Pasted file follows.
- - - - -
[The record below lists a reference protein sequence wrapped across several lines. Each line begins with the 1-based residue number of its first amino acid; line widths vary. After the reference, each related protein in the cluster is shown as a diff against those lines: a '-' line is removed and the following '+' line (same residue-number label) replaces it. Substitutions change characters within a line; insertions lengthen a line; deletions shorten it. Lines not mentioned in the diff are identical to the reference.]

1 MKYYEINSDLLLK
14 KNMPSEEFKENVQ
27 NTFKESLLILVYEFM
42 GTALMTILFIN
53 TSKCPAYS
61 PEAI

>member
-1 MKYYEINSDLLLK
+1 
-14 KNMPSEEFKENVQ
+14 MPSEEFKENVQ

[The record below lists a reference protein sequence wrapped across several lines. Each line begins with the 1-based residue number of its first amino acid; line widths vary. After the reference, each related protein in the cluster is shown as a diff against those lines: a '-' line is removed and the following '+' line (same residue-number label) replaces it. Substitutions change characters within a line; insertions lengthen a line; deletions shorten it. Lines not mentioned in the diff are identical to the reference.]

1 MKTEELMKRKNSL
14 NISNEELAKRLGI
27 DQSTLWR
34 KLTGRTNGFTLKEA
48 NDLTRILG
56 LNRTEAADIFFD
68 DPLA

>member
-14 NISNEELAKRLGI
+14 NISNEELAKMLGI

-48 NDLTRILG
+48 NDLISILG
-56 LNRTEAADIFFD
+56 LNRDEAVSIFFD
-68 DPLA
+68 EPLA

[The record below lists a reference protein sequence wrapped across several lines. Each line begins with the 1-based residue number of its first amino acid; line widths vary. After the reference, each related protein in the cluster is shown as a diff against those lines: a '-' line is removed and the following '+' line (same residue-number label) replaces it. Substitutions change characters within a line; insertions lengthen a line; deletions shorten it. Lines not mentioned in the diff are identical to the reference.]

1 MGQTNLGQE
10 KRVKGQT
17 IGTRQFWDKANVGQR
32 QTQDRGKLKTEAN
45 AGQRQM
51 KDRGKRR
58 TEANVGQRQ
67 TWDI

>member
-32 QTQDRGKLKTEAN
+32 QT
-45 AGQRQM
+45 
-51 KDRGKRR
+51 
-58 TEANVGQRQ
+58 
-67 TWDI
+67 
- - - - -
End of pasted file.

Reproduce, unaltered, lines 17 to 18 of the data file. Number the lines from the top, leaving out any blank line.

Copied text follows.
34 KLTGRTNGFTLKEA
48 NDLTRILG